Lowry was practically glowing as he talked about surgery that eased the exertional
compartmental syndrome in his left forearm. He could be throwing off flat ground in a little more
than a week.
"I pray to God this has taken care of the problem I've had," Lowry said. "I'll have an
answer to that in April when I'm back throwing off a mound."
Because Lowry's surgery did not involve cutting into muscle, he will be able to return to action
"I'm keeping my lower half in shape and doing some basic arm movements," said Lowry, who
went 14-8 with a 3.92 ERA with the Giants last season. "Hopefully I haven't lost much
strength. I worked hard in the offseason to get my body in shape. Right now I've had four or
five days off. That's going to set you back a little, but not [back] a month."
If everything goes according to plan, Lowry and Vizquel could be making their season debuts
at just about the same time.
Vizquel's current regimen has him riding a bike and going through balancing drills, dodging
balls and testing his lateral movement. He won't put any more pressure on his knee for
"Everything is going all right," he said. "I'm about a week from running."
The future Hall of Fame shortstop is coming off a season in which he hit .246, his lowest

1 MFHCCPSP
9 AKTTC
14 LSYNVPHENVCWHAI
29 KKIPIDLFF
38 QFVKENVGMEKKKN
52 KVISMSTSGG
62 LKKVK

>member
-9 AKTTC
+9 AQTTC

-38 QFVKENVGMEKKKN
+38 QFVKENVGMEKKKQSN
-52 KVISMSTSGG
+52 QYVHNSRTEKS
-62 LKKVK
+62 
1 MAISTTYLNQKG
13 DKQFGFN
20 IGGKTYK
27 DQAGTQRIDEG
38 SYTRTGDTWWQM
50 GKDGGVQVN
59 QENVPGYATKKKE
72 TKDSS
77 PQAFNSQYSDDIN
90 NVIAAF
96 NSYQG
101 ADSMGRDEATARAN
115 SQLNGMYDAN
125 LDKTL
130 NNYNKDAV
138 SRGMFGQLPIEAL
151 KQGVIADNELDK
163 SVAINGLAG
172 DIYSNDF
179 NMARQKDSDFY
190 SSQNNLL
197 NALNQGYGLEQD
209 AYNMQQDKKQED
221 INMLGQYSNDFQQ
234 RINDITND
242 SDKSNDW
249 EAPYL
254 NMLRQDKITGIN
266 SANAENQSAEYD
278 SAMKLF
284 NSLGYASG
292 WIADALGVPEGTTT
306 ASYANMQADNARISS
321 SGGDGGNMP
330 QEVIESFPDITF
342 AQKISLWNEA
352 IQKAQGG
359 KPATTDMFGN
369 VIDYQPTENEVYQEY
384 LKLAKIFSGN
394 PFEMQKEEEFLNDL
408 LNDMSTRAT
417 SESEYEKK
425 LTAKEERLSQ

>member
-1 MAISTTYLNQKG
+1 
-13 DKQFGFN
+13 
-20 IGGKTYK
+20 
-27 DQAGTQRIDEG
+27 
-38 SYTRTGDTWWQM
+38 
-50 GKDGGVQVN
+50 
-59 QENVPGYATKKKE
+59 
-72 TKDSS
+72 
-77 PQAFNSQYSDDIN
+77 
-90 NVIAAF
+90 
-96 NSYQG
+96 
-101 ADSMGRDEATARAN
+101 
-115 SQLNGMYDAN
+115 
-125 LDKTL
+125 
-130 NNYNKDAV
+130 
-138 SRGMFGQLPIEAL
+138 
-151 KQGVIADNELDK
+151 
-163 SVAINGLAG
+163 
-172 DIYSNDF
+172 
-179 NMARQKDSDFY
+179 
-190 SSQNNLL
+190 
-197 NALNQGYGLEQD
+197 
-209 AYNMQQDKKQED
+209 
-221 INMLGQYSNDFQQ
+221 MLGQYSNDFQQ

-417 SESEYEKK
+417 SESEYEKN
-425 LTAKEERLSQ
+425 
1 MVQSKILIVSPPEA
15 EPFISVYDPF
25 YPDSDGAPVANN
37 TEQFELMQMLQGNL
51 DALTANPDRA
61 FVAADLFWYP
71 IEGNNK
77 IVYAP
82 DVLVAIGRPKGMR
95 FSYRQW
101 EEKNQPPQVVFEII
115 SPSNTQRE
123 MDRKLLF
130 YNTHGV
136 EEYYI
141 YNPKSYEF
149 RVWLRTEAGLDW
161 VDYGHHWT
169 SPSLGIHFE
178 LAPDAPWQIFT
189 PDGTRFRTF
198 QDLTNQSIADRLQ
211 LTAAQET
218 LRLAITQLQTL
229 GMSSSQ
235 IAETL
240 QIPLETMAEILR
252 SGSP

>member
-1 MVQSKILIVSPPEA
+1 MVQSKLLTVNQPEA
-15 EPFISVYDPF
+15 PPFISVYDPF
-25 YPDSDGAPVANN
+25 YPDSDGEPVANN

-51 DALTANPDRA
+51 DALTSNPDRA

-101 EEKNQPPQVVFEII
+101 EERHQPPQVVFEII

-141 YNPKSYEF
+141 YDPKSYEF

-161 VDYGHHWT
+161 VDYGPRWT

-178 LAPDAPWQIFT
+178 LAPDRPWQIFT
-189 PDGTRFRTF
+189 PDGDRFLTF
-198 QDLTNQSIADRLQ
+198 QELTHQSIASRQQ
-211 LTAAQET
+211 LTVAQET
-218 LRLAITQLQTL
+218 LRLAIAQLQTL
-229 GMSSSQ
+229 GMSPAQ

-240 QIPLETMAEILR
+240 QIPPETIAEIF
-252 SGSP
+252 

full-year average since batting .230 with the Seattle Mariners in 1991.
The 11-time Gold Glove winner needs to play 14 games to become the all-time leader at
shortstop, ahead of Luis Aparicio's 2,583. Vizquel is already the all-time leader with 1,657
double plays as a shortstop.
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With two more hits, Vizquel becomes the 69th Major Leaguer with at least 2,600 safeties.
Lowry, meanwhile, led the Giants with his 14 wins, despite missing the last month of the
season with left forearm tightness.
Until his hand problem was identified, Lowry's wildness was a major concern.
Lowry pointed toward a mid-April return to the rotation.
"I hope [I know]," he said. "What I do know is the work I put forth and the work this training
staff will do. Right now I have a good range of motion."
Lowry has a 2-3 inch incision that crosses the crease of his left elbow similar to a
wandering river. The surgery was a short procedure lasting less than 15 minutes.
"That's what they tell me," Lowry said. "I was under. When I woke up everything was all said
and done. I know all I'm doing is healing a scar. I hope it's a quick turnaround."
The plan calls for Lowry to continue strengthening and conditioning for a week, followed by
mild throwing off flat ground, culminating in throwing off a mound in about three weeks.